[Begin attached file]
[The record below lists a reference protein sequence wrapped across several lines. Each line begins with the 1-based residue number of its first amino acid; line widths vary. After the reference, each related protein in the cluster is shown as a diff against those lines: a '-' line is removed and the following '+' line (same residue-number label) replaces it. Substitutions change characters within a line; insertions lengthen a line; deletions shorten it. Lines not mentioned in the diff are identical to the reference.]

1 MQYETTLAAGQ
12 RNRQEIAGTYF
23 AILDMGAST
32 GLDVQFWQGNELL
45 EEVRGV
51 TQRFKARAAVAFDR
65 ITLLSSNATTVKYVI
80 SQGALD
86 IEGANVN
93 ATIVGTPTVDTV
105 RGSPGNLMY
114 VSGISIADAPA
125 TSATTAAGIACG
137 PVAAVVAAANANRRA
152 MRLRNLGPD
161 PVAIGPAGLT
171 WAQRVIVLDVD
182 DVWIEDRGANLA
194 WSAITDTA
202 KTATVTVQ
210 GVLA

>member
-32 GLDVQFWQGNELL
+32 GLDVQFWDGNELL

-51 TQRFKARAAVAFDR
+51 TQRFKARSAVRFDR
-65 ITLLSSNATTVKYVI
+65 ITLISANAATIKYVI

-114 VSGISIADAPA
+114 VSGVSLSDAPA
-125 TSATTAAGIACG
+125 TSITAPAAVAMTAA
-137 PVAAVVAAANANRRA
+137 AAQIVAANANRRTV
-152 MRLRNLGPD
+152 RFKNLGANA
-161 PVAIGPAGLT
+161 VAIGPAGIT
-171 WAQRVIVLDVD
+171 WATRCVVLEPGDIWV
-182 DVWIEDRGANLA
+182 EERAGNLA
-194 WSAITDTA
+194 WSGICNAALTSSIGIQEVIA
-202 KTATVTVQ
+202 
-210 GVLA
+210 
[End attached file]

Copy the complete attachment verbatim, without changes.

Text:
[The record below lists a reference protein sequence wrapped across several lines. Each line begins with the 1-based residue number of its first amino acid; line widths vary. After the reference, each related protein in the cluster is shown as a diff against those lines: a '-' line is removed and the following '+' line (same residue-number label) replaces it. Substitutions change characters within a line; insertions lengthen a line; deletions shorten it. Lines not mentioned in the diff are identical to the reference.]

1 MQYETTLAAGQ
12 RNRQEIAGTYF
23 AILDMGAST
32 GLDVQFWQGNELL
45 EEVRGV
51 TQRFKARAAVAFDR
65 ITLLSSNATTVKYVI
80 SQGALD
86 IEGANVN
93 ATIVGTPTVDTV
105 RGSPGNLMY
114 VSGISIADAPA
125 TSATTAAGIACG
137 PVAAVVAAANANRRA
152 MRLRNLGPD
161 PVAIGPAGLT
171 WAQRVIVLDVD
182 DVWIEDRGANLA
194 WSAITDTA
202 KTATVTVQ
210 GVLA

>member
-32 GLDVQFWQGNELL
+32 GLDVQFWDGNELL

-51 TQRFKARAAVAFDR
+51 TQRFKARSAVRFDR
-65 ITLLSSNATTVKYVI
+65 ITLISANAATIKYVI

-114 VSGISIADAPA
+114 VSGVSLSDAPA
-125 TSATTAAGIACG
+125 TSITAPAAVAMTAA
-137 PVAAVVAAANANRRA
+137 AAQIVAANANRRTV
-152 MRLRNLGPD
+152 RFKNLGANA
-161 PVAIGPAGLT
+161 VAIGPAGIT
-171 WAQRVIVLDVD
+171 WATRCVVLEPGDIWV
-182 DVWIEDRGANLA
+182 EERAGNLA
-194 WSAITDTA
+194 WSGICNAALTSSIGIQEVIA
-202 KTATVTVQ
+202 
-210 GVLA
+210 